National Oceanic and
Atmospheric Administration
United States Department of Commerce


FY 1999

Interannual variability of the subsurface high salinity tongue south of the equator at 165°E

Kessler, W.S.

J. Phys. Oceanogr., 29(8), 2038–2049, doi: 10.1175/1520-0485(1999)029<2038:IVOTSH>2.0.CO;2 (1999)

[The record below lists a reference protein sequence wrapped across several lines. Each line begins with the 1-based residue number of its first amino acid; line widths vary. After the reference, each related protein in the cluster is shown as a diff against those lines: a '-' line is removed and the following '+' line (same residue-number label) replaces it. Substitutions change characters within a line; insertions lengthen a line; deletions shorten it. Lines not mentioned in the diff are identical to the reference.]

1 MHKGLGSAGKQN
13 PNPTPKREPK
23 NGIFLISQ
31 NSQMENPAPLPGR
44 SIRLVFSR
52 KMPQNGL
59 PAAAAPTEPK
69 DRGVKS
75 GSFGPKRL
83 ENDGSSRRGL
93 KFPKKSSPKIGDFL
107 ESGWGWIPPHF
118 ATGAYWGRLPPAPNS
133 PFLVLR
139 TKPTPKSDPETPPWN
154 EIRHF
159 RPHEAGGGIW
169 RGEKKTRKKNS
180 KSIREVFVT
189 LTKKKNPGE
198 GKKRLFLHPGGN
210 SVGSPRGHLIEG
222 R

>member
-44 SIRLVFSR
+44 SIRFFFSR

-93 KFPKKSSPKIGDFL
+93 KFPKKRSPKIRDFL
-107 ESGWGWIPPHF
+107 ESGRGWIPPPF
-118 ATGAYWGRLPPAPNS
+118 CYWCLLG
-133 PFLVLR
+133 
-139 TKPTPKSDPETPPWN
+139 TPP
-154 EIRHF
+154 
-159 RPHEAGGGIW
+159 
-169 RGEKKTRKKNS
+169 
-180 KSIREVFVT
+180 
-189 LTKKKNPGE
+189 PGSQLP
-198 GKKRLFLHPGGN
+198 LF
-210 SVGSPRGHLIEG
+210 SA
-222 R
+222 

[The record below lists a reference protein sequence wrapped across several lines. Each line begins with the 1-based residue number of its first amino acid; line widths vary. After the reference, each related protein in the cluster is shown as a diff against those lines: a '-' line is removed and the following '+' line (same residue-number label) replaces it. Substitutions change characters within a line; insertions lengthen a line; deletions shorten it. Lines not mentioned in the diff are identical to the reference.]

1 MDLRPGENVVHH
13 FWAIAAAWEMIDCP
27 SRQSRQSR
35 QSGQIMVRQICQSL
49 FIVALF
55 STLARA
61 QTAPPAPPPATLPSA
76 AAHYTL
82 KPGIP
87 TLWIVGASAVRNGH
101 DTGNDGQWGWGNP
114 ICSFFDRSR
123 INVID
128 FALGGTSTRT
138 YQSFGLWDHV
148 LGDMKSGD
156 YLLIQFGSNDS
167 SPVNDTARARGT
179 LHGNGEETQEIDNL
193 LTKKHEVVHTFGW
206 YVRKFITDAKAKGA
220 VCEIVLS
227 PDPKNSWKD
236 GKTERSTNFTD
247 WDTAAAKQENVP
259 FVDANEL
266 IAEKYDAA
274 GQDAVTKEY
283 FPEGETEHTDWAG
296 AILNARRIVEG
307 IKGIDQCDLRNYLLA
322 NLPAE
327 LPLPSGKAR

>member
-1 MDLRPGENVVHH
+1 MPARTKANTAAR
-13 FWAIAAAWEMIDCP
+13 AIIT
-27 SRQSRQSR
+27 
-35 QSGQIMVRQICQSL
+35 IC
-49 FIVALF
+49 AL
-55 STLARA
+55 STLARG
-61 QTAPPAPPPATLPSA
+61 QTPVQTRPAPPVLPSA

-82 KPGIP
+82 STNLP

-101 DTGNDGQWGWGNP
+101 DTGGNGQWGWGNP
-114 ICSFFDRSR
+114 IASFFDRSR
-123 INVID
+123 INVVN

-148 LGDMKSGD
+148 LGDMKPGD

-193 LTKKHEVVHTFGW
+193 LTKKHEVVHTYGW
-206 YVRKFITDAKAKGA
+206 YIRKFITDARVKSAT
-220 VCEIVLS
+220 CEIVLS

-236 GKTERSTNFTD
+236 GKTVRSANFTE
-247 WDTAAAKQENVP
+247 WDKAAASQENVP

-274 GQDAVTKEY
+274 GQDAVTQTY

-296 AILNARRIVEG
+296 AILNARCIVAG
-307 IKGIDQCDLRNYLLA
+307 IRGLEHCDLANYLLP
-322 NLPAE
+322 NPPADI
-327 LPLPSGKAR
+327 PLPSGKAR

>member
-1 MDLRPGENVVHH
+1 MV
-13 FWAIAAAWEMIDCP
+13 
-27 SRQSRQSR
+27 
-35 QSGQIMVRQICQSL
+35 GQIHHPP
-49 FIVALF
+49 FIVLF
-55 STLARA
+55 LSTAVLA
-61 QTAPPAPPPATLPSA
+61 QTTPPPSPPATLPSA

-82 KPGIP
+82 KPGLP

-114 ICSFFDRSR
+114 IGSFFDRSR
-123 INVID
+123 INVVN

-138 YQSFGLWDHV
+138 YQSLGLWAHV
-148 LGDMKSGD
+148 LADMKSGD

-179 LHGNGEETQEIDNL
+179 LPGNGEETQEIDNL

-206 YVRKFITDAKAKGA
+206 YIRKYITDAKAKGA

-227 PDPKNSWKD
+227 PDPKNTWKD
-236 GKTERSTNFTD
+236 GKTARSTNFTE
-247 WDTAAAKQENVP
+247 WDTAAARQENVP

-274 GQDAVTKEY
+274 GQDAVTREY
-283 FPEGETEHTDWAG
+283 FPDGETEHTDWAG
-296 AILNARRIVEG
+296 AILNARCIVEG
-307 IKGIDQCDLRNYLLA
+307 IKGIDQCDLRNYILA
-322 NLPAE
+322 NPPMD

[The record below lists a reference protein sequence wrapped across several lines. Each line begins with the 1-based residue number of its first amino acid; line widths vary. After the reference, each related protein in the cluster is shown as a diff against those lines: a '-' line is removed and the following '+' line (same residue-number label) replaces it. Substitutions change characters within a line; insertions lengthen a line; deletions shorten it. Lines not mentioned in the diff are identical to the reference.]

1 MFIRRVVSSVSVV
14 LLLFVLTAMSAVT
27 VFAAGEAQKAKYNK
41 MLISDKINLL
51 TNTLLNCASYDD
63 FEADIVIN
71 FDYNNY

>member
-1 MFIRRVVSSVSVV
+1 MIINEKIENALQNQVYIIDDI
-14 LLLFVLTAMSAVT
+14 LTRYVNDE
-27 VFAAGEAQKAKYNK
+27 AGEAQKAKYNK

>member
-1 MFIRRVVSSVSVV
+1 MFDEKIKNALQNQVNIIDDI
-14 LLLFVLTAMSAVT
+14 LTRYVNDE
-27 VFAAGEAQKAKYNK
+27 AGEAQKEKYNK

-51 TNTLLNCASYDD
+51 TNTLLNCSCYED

A 14-yr time series of salinity at thermocline level was constructed from repeated meridional CTD sections (averaging about 110 days apart) spanning the equator along 165°E during 1984-97. A tongue of high salinity water extends along the isopycnal σt = 24.5 from its surface outcrop in the southeast Pacific to 175-m depth near 5°-10°S along the section at 165°E. In the west, the tongue moves vertically with the thermocline, mostly as part of the ENSO cycle, while salinity in the tongue varied interanually over a range of 0.4 psu. Most of this variability was due to zonal advection along the isopycnal tongue, with similar changes observed at other longitudes in the west and central Pacific. Part of the interannual salinity signal can be attributed to changes in the near-zonal flow of the South Equatorial Current associated with El Niño, but a general 0.3 psu rise occurring during the 1990s (probably starting even earlier) was not apparently consistent with this explanation. An attempt was made to trace the source of these changes to surface fluxes at the outcrop, where the variation of evaporation and precipitation suggested salinity anomalies of the same magnitude as the subsurface changes. However, the implied surface salinity changes were of the wrong sign to explain the subsequent downstream subsurface variability, and therefore present observations do not demonstrate any influence of subduction of surface properties on salinity in the southern high salinity tongue.

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